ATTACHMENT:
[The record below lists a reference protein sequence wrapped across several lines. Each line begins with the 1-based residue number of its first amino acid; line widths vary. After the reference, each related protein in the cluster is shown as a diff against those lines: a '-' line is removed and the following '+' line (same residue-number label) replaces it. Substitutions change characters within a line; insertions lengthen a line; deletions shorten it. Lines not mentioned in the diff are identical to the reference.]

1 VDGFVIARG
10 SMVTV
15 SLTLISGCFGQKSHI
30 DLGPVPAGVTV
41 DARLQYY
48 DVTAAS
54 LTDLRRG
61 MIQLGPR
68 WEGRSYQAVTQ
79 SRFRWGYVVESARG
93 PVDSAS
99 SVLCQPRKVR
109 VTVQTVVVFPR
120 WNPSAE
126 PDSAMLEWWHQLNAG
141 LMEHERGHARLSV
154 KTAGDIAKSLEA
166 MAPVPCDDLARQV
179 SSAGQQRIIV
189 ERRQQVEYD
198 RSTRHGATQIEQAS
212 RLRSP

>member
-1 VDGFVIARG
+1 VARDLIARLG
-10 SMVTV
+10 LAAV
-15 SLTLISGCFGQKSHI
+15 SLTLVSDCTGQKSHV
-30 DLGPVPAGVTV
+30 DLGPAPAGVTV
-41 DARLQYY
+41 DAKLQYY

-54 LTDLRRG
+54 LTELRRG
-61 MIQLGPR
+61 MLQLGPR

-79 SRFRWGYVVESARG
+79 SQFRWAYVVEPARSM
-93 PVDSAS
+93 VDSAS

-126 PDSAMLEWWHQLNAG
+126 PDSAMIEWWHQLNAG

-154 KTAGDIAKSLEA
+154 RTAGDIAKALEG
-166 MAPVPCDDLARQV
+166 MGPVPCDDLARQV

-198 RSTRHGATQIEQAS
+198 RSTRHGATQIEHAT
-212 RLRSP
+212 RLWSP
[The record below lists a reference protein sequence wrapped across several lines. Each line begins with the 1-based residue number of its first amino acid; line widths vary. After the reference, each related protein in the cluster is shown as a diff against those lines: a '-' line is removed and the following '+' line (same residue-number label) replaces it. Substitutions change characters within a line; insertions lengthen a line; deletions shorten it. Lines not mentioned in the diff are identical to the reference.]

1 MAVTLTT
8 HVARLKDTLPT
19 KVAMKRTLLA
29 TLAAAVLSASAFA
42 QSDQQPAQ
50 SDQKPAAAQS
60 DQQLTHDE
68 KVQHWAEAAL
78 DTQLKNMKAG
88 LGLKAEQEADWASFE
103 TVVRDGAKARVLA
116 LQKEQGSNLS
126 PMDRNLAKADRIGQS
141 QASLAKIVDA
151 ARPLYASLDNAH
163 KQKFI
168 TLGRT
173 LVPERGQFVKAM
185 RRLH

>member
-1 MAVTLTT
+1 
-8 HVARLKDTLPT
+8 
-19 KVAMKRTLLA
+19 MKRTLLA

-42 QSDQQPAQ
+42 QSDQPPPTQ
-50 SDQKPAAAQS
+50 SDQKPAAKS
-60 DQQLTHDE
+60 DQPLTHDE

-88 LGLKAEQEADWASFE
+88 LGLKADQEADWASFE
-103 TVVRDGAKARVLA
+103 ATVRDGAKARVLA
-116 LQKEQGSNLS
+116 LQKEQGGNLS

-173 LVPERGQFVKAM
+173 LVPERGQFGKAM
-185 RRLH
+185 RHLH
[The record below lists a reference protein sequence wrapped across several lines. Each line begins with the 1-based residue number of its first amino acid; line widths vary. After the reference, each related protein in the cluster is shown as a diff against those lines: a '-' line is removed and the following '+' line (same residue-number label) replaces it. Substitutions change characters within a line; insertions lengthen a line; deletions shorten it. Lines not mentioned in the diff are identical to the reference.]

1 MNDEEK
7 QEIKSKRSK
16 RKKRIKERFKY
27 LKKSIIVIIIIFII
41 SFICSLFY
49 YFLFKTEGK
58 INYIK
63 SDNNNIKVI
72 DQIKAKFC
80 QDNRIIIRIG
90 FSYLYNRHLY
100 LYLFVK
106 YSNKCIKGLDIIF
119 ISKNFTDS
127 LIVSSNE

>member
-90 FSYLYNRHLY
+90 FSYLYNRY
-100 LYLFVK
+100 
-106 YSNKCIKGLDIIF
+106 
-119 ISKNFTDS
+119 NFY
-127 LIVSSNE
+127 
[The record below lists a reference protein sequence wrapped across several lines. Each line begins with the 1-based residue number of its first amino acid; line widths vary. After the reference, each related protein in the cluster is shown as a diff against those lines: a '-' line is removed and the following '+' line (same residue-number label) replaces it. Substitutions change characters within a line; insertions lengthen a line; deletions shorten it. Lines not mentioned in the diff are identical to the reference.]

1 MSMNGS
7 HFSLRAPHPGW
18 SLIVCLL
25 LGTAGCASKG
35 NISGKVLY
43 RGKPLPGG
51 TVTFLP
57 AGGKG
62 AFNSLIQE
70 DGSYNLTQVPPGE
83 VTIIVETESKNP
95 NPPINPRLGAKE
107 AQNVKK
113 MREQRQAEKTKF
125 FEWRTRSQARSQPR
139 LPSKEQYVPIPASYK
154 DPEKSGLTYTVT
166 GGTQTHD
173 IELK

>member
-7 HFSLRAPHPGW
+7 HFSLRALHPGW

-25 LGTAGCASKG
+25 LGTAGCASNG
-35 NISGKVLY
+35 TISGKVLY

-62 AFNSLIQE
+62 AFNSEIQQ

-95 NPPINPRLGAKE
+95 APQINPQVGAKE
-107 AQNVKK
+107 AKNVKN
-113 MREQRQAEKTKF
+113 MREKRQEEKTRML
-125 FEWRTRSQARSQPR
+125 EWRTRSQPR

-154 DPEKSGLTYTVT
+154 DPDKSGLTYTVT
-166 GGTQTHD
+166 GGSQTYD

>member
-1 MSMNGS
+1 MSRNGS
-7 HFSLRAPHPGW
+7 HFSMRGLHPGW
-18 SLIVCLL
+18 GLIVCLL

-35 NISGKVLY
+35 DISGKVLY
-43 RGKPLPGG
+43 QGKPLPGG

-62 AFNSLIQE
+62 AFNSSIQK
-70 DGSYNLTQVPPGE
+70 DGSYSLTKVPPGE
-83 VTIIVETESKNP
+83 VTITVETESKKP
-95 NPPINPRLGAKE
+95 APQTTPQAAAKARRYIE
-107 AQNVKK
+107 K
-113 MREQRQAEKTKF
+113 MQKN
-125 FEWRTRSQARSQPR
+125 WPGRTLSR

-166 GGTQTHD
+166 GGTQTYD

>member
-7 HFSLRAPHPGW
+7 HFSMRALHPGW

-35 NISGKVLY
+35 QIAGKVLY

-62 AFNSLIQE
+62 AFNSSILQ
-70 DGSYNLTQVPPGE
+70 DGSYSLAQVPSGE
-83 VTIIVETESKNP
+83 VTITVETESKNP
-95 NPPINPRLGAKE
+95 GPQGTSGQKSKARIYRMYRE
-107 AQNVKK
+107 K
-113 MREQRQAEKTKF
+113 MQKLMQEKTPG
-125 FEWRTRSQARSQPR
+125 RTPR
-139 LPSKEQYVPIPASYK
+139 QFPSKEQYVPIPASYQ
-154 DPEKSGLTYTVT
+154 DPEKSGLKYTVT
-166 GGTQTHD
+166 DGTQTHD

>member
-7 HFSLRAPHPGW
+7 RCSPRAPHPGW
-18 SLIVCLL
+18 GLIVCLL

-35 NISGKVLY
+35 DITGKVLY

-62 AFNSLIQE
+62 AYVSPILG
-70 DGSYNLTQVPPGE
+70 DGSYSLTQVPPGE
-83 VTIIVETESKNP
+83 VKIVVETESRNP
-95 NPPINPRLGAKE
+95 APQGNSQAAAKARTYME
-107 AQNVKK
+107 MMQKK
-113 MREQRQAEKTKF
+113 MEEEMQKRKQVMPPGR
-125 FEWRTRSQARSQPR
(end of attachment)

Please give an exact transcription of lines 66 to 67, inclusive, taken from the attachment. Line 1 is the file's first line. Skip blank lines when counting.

126 PMDRNLAKADRIGQS
141 QASLAKIVDA